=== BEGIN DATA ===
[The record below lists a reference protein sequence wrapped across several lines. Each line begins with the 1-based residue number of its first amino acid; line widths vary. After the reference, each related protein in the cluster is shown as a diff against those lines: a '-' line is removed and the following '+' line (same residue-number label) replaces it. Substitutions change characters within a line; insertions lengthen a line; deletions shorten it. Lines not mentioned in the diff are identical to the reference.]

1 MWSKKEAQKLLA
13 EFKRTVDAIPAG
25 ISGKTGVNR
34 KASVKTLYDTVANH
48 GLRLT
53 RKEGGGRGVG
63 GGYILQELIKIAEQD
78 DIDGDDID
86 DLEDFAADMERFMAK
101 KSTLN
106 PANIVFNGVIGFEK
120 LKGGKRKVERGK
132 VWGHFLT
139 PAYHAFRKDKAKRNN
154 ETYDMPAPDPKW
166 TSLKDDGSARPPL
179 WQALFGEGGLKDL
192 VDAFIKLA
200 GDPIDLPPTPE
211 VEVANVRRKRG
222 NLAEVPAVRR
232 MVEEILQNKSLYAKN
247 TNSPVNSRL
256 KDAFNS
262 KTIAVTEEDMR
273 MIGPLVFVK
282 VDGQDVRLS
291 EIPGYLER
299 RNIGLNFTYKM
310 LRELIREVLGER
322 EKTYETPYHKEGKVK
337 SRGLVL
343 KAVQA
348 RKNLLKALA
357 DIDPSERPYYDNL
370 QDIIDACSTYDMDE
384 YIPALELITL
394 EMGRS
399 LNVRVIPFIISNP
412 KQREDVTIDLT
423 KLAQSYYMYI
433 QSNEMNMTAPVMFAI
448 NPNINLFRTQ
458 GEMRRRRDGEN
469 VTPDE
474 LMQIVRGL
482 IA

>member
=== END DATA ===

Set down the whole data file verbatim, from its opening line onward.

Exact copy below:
[The record below lists a reference protein sequence wrapped across several lines. Each line begins with the 1-based residue number of its first amino acid; line widths vary. After the reference, each related protein in the cluster is shown as a diff against those lines: a '-' line is removed and the following '+' line (same residue-number label) replaces it. Substitutions change characters within a line; insertions lengthen a line; deletions shorten it. Lines not mentioned in the diff are identical to the reference.]

1 MWSKKEAQKLLA
13 EFKRTVDAIPAG
25 ISGKTGVNR
34 KASVKTLYDTVANH
48 GLRLT
53 RKEGGGRGVG
63 GGYILQELIKIAEQD
78 DIDGDDID
86 DLEDFAADMERFMAK
101 KSTLN
106 PANIVFNGVIGFEK
120 LKGGKRKVERGK
132 VWGHFLT
139 PAYHAFRKDKAKRNN
154 ETYDMPAPDPKW
166 TSLKDDGSARPPL
179 WQALFGEGGLKDL
192 VDAFIKLA
200 GDPIDLPPTPE
211 VEVANVRRKRG
222 NLAEVPAVRR
232 MVEEILQNKSLYAKN
247 TNSPVNSRL
256 KDAFNS
262 KTIAVTEEDMR
273 MIGPLVFVK
282 VDGQDVRLS
291 EIPGYLER
299 RNIGLNFTYKM
310 LRELIREVLGER
322 EKTYETPYHKEGKVK
337 SRGLVL
343 KAVQA
348 RKNLLKALA
357 DIDPSERPYYDNL
370 QDIIDACSTYDMDE
384 YIPALELITL
394 EMGRS
399 LNVRVIPFIISNP
412 KQREDVTIDLT
423 KLAQSYYMYI
433 QSNEMNMTAPVMFAI
448 NPNINLFRTQ
458 GEMRRRRDGEN
469 VTPDE
474 LMQIVRGL
482 IA

>member